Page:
[CrossRef]

Sheard, B.

S. Barke, M. Tröbs, B. Sheard, G. Heinzel, and K. Danzmann, “EOM sideband phase characteristics for the spaceborne gravitational wave detector LISA,” Appl. Phys. B: Lasers Opt.98(1), 33–39 (2010).
[CrossRef]

Spero, R.E.

D. A. Shaddock, B. Ware, R.E. Spero, and M. Vallisneri, “Postprocessed time-delay interferometry for LISA,” Phys. Rev. D70(8), 1101–1106 (2004).
[CrossRef]

Sylvestre, J.

M. Tinto, D. A. Shaddock, J. Sylvestre, and J. W. Armstrong, “Implementation of time-delay interferometry for LISA,” Phys. Rev. D67(12), 122003 (2003).
[CrossRef]

Tinto, M.

F. B. Estabrook, M. Tinto, and J. W. Armstrong, “Time delay interferometry with moving spacecraft arrays,” Phys. Rev. D69(8), 082001 (2004).
[CrossRef]

M. Tinto, D. A. Shaddock, J. Sylvestre, and J. W. Armstrong, “Implementation of time-delay interferometry for LISA,” Phys. Rev. D67(12), 122003 (2003).
[CrossRef]

Tröbs, M.

S. Barke, M. Tröbs, B. Sheard, G. Heinzel, and K. Danzmann, “EOM sideband phase characteristics for the spaceborne gravitational wave detector LISA,” Appl. Phys. B: Lasers Opt.98(1), 33–39 (2010).
[CrossRef]

Vallisneri, M.

D. A. Shaddock, B. Ware, R.E. Spero, and M. Vallisneri, “Postprocessed time-delay interferometry for LISA,” Phys. Rev. D70(8), 1101–1106 (2004).
[CrossRef]

Wand, V.

S. Mitryk, V. Wand, and G. Mueller, “Verification of time-delay interferometry techniques using the University of Florida LISA interferometry simulator,” Class. Quantum Grav.27(8), 084012 (2010).
[CrossRef]

Ware, B.

D. A. Shaddock, B. Ware, R.E. Spero, and M. Vallisneri, “Postprocessed time-delay interferometry for LISA,” Phys. Rev. D70(8), 1101–1106 (2004).
[CrossRef]

AIP Conf. Proc.

W. Klipstein, P. G. Halverson, R. Peters, R. Cruz, and D. A. Shaddock, “Clock noise removal in LISA,” in AIP Conf. Proc.873, pp. 312–318 (2006).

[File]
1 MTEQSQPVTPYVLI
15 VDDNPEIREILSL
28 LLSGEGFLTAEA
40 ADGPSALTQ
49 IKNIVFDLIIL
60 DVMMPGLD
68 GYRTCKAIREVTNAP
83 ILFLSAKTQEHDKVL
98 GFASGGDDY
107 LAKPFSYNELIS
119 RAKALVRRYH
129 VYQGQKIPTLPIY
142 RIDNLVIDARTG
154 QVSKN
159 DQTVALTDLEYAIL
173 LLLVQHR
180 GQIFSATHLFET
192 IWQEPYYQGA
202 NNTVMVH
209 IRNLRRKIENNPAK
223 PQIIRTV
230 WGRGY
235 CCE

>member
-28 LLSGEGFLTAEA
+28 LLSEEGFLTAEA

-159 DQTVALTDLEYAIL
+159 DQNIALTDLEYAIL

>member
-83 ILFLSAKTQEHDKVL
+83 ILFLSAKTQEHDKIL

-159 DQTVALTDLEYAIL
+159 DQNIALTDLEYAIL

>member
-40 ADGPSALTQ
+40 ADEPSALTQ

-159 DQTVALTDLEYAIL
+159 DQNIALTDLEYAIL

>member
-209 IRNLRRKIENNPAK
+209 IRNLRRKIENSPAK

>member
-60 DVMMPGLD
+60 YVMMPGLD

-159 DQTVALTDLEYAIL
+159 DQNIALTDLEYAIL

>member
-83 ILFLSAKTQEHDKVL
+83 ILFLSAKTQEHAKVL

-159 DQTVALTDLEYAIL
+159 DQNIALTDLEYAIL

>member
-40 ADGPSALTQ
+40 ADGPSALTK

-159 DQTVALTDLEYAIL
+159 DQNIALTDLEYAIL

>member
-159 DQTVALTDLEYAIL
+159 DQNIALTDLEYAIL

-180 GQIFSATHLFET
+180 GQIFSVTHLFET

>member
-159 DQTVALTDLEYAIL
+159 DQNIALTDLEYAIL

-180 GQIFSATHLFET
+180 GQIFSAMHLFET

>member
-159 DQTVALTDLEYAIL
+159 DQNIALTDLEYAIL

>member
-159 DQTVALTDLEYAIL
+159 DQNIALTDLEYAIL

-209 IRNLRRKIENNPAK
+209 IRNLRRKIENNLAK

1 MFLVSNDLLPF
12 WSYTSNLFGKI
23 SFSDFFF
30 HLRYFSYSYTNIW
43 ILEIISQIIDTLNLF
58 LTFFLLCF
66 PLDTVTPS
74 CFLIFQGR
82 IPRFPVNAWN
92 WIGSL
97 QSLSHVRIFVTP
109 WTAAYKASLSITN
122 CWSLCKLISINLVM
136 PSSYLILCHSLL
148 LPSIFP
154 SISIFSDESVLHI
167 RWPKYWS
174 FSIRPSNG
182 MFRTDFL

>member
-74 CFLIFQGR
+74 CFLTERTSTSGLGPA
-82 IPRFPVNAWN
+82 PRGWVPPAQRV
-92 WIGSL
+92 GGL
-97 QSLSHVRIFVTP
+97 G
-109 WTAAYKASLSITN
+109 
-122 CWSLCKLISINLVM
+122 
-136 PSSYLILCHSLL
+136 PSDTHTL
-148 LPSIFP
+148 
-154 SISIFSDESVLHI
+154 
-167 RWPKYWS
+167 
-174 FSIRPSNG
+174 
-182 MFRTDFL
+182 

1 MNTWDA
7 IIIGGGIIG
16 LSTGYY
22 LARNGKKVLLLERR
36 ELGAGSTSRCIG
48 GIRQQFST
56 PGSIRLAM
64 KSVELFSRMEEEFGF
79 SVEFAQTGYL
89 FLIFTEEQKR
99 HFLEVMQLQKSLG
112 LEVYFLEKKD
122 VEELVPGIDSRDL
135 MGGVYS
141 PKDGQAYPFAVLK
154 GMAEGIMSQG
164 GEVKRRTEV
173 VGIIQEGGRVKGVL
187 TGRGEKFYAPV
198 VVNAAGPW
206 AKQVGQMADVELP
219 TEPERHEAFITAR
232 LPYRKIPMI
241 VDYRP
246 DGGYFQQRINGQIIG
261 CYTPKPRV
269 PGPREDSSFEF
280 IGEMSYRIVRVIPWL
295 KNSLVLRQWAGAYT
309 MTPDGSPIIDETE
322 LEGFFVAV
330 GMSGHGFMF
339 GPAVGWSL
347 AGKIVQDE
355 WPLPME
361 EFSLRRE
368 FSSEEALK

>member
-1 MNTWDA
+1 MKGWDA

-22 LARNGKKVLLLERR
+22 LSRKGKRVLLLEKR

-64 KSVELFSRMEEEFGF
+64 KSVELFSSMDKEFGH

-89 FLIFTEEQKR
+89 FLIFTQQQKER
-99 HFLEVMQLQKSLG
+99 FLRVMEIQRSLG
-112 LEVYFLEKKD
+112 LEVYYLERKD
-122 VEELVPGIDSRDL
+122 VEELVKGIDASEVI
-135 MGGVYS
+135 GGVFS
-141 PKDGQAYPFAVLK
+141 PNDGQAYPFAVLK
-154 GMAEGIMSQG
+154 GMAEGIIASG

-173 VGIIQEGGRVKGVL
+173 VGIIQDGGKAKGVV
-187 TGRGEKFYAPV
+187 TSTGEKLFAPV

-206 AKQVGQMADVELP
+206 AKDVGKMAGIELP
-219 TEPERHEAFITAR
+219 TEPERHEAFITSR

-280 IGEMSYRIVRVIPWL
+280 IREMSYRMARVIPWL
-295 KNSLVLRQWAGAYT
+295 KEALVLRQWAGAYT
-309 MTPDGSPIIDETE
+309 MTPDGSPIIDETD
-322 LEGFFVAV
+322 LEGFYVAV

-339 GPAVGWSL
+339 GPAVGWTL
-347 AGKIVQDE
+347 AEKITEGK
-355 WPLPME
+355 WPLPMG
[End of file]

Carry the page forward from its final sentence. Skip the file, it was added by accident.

[CrossRef]

Appl. Phys. B: Lasers Opt.

S. Barke, M. Tröbs, B. Sheard, G. Heinzel, and K. Danzmann, “EOM sideband phase characteristics for the spaceborne gravitational wave detector LISA,” Appl. Phys. B: Lasers Opt.98(1), 33–39 (2010).
[CrossRef]

Class. Quantum Grav.

S. Mitryk, V. Wand, and G. Mueller, “Verification of time-delay interferometry techniques using the University of Florida LISA interferometry simulator,” Class. Quantum Grav.27(8), 084012 (2010).
[CrossRef]

Eur. Space Agency

LISA International Science Team (LIST), “LISA assessment study report: yellow book,” Eur. Space Agency, 1–141 (2011).

NGO science working team, “NGO assessment study report: yellow book,” Eur. Space Agency, 1–153 (2011).

Phys. Rev. D

M. Tinto, D. A. Shaddock, J. Sylvestre, and J. W. Armstrong, “Implementation of time-delay interferometry for LISA,” Phys. Rev. D67(12), 122003 (2003).
[CrossRef]

F. B. Estabrook, M. Tinto, and J. W. Armstrong, “Time delay interferometry with moving spacecraft arrays,” Phys. Rev. D69(8), 082001 (2004).
[CrossRef]

D. A. Shaddock, B. Ware, R.E. Spero, and M. Vallisneri, “Postprocessed time-delay interferometry for LISA,” Phys. Rev. D70(8), 1101–1106 (2004).
[CrossRef]

Other

“Concepts for the NASA gravitational-wave mission,” nSPIRES-NASA Request for Information: NNH11ZDA019L, (2011). http://pcos.gsfc.nasa.gov/studies/gravitational-wave-mission.php

Cited By

OSA participates in CrossRef's Cited-By Linking service. Citing articles from OSA journals and other participating publishers are listed here.

Alert me when this article is cited.